I was born in London to first generation Nigerian immigrants who raised me and my siblings on a council estate in Tottenham. It was my humble beginnings and a strict Nigerian upbringing that encouraged me to look outside of my environment to aim and aspire for more.
I would go to school and the representation of the workplace were my teachers, who would leave their posh homes and areas to come and teach us many of whom were struggling financially from difficult backgrounds. Our first introduction to the working world even as children were those teachers, they were the example of many of the managers we would later encounter in the workplace. As a student, those teachers are the gatekeepers of our future, whether we progress onto the next year or stage. in education. In the same way, now managers in our workplaces are empowered as the career gatekeepers and often no matter the sacrifice, the hard work or even our passion for what we do, many of those managers wield their ‘power’ to obstruct or oppress our success, this is something I encountered during the early stages of my career.
I was lost frustrated not understanding that being black and being a black woman were often the underlying issues that would affect my career.
I was overlooked ignored bullied managed out and I would always internalise and blame myself for not working hard enough or not being good enough. Until I realized that to be successful in a white construct like the workplace it would require me to be strategic, taking the learnings from every experience and channeling it into navigating the workplace safely and without compromising who I am.
Asserting myself in a professional manner knowing that even with the best intentions people who saw my race before they saw me would always consider me aggressive. My job was not to convince my managers that my blackness was non-offensive. My blackness represents struggle, history, strength and success. I navigate the workplace knowing that true career success comes with first accepting that racism is endemic in and out of the workplace, but how I strategically navigate the world of work would determine how successful I would become.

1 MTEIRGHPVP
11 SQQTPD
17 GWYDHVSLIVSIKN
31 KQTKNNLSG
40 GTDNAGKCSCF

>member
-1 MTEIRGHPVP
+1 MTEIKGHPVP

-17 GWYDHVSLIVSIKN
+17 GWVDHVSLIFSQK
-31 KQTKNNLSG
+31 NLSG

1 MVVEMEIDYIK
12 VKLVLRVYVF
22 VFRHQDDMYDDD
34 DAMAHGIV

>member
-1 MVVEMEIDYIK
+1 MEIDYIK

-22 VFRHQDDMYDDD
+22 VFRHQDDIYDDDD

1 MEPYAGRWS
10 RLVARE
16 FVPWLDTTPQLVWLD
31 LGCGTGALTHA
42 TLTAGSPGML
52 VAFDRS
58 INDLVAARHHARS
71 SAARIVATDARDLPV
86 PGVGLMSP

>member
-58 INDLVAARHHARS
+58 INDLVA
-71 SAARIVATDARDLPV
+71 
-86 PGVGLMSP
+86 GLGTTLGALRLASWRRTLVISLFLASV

Once I mastered how to navigate the workplace and saw success in my own career I realised that sharing teaching and demonstrating how to navigate the world of work through Toya Talks would encourage black women to use the power that sits within them to do the same, to realise their own success.
I have worked for some of the UK’s most well- respected organisations from Goldman Sachs, Price Waterhouse Cooper, Capita and Inmarsat Global to name a few. I am unapologetically honest and have shared my early struggles with dyslexia and then balancing my learning difficulty whilst working and navigating the world of work. Refusing to let this restrict me I have obtained a Law degree, achieved a Legal Practice Course (LPC) in law successfully completing law school, achieved a masters’ in law and more recently a level 4 diploma at the Chartered Institute of Procurement and Supply. I use myself as an example of never allowing your learning difficulties to prevent you from achieving your goals.
In a social media age where many influencers sell fantasy to their followers, I have taken the opposite approach and stripped back the veil using my social media platforms, Toya Talks Podcast, Live events and now Toya Talks Master Classes and candid approach to enable black women to discover the realities of what it takes to navigate the world of work and use those tools to light the path of their own success.